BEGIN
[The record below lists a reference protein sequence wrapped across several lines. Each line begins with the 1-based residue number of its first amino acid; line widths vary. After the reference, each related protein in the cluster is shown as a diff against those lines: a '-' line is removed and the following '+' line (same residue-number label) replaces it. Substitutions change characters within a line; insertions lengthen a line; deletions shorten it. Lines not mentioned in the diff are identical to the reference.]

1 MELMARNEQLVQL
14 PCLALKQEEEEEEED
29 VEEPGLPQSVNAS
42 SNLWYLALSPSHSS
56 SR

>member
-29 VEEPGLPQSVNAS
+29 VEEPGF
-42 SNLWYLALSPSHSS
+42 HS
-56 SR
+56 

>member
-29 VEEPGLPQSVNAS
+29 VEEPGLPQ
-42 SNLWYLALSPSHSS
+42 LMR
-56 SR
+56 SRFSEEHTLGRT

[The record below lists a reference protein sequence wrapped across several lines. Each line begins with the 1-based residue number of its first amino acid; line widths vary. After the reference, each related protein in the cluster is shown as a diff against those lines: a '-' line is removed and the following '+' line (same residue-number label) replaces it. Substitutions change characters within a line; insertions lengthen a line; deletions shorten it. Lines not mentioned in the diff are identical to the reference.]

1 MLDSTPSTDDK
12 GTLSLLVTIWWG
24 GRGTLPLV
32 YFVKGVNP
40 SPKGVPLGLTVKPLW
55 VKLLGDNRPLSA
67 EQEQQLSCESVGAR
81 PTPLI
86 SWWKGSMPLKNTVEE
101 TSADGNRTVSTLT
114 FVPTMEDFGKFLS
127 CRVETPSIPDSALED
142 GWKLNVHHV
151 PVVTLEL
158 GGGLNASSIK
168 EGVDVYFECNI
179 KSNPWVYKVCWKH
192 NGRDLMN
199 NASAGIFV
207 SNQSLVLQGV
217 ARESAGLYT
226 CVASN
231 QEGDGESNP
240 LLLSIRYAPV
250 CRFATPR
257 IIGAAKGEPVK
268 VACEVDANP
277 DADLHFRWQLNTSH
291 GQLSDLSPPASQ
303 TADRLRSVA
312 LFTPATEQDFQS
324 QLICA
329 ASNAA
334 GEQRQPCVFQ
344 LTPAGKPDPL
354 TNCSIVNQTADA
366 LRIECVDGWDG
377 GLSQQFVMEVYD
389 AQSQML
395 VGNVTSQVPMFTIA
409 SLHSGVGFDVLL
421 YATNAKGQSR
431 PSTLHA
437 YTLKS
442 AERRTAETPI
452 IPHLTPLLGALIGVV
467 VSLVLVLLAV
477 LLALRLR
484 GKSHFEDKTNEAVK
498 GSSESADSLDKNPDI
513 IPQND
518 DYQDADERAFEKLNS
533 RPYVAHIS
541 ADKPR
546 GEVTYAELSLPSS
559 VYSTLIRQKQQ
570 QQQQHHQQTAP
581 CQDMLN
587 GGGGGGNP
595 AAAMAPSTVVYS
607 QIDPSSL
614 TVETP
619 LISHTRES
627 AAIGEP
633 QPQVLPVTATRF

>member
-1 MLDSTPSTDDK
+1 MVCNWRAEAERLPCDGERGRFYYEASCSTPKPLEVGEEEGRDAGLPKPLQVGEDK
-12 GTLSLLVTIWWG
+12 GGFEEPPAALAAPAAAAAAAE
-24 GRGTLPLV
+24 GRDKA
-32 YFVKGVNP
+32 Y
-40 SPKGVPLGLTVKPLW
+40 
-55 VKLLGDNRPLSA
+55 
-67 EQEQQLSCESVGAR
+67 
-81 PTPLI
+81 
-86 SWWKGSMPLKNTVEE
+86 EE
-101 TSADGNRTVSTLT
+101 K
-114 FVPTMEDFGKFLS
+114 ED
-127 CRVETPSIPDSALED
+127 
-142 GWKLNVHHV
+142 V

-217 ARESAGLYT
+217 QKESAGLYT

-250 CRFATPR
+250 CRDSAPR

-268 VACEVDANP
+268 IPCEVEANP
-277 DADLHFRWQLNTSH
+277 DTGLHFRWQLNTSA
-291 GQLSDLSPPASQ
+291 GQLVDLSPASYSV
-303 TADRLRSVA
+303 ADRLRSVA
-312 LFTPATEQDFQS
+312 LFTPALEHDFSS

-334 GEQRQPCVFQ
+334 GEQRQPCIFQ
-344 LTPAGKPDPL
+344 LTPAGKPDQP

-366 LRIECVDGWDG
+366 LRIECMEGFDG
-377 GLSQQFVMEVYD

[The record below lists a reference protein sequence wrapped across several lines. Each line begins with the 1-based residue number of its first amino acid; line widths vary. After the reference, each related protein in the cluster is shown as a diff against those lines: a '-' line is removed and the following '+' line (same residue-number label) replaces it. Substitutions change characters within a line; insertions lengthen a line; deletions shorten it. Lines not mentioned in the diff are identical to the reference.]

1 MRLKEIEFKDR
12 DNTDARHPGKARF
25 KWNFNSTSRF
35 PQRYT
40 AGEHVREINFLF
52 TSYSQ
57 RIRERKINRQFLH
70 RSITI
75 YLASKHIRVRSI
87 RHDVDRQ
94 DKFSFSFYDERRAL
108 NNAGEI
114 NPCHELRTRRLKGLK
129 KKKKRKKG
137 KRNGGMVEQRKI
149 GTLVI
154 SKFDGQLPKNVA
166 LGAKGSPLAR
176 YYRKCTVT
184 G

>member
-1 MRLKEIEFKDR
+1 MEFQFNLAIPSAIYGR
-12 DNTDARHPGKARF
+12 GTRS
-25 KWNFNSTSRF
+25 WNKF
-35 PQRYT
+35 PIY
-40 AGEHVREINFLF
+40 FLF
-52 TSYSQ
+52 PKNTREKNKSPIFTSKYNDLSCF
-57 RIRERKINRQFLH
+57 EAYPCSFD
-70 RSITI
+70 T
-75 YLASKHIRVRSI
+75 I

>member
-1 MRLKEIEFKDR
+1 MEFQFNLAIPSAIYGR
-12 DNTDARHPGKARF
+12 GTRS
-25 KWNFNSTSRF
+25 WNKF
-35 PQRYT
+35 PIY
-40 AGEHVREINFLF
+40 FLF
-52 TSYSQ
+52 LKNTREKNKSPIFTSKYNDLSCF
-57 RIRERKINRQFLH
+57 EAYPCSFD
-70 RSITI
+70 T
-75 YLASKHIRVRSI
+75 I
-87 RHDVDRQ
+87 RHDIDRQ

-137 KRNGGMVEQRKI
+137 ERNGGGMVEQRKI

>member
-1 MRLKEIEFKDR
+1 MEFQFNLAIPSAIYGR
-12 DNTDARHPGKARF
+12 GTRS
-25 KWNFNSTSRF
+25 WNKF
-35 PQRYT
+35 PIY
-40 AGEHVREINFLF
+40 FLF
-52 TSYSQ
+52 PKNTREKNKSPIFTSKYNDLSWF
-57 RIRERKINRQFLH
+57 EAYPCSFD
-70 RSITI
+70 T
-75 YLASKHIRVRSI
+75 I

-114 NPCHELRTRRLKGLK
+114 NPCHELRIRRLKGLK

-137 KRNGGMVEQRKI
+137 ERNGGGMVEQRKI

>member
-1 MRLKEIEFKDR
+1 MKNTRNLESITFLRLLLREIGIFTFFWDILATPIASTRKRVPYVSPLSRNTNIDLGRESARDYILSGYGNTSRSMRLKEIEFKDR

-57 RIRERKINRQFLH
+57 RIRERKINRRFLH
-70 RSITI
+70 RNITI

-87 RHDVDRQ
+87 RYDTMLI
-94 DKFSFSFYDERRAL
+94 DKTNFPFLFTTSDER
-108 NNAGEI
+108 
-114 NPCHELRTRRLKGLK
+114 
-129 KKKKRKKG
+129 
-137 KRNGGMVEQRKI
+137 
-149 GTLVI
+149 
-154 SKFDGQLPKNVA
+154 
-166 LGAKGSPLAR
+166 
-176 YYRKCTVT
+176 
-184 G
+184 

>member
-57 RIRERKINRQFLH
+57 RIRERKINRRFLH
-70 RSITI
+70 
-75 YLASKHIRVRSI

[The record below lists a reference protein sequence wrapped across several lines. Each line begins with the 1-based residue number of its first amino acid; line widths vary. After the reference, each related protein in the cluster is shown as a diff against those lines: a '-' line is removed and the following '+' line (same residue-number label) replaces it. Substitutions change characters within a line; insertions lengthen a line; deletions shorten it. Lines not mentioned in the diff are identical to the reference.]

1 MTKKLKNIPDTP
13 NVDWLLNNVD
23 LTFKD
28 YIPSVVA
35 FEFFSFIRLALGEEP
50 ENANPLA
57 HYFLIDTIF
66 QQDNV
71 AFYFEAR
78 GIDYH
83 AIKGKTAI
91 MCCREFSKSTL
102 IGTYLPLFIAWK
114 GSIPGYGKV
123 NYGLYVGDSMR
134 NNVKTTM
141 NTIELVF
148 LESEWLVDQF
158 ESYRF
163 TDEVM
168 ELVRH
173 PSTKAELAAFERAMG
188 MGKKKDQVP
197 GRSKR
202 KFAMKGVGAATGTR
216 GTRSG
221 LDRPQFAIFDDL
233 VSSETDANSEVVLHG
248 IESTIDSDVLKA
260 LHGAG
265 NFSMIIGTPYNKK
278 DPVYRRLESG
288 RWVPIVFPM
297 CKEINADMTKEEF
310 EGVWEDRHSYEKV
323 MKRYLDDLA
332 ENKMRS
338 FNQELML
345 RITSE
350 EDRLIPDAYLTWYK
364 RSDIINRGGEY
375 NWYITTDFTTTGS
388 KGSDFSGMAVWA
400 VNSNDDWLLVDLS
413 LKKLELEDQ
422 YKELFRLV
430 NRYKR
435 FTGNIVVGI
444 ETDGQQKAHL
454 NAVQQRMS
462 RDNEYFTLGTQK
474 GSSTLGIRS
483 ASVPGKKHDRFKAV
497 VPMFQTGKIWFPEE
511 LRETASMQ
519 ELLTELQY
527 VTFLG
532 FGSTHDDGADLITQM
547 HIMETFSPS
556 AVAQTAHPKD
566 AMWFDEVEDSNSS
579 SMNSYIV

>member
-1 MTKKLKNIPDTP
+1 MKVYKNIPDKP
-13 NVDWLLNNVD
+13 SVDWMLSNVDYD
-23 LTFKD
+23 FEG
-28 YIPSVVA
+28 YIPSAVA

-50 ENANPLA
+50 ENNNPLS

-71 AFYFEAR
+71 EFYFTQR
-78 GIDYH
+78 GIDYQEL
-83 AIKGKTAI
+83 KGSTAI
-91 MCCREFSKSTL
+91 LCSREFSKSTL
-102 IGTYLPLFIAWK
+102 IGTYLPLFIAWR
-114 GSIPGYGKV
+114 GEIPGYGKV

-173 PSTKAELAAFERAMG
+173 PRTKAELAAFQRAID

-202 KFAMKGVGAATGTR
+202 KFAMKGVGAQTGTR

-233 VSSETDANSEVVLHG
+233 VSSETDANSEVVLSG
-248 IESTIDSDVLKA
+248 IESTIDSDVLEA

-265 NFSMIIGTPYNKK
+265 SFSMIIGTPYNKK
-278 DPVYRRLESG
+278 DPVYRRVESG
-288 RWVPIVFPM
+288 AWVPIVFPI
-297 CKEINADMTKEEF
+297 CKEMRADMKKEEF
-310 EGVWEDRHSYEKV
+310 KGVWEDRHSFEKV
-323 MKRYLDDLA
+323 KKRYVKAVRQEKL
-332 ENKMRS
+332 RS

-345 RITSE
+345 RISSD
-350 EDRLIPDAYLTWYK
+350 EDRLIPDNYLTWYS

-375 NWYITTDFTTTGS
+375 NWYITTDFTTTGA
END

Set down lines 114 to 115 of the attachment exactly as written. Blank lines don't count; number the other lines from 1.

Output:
-217 ARESAGLYT
+217 QKESAGLYT